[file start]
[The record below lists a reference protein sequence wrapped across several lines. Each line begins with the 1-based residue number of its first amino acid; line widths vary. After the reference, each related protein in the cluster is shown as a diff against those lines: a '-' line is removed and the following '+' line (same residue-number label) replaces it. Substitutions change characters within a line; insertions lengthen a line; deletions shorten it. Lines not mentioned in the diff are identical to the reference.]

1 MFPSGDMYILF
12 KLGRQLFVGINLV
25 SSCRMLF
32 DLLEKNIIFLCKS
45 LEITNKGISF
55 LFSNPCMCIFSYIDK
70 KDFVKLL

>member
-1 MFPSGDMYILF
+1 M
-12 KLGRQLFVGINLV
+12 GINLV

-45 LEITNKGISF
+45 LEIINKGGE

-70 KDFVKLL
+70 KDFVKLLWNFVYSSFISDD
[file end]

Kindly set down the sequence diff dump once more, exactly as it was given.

[The record below lists a reference protein sequence wrapped across several lines. Each line begins with the 1-based residue number of its first amino acid; line widths vary. After the reference, each related protein in the cluster is shown as a diff against those lines: a '-' line is removed and the following '+' line (same residue-number label) replaces it. Substitutions change characters within a line; insertions lengthen a line; deletions shorten it. Lines not mentioned in the diff are identical to the reference.]

1 MFPSGDMYILF
12 KLGRQLFVGINLV
25 SSCRMLF
32 DLLEKNIIFLCKS
45 LEITNKGISF
55 LFSNPCMCIFSYIDK
70 KDFVKLL

>member
-1 MFPSGDMYILF
+1 M
-12 KLGRQLFVGINLV
+12 GINLV

-45 LEITNKGISF
+45 LEIINKGGE

-70 KDFVKLL
+70 KDFVKLLWNFVYSSFISDD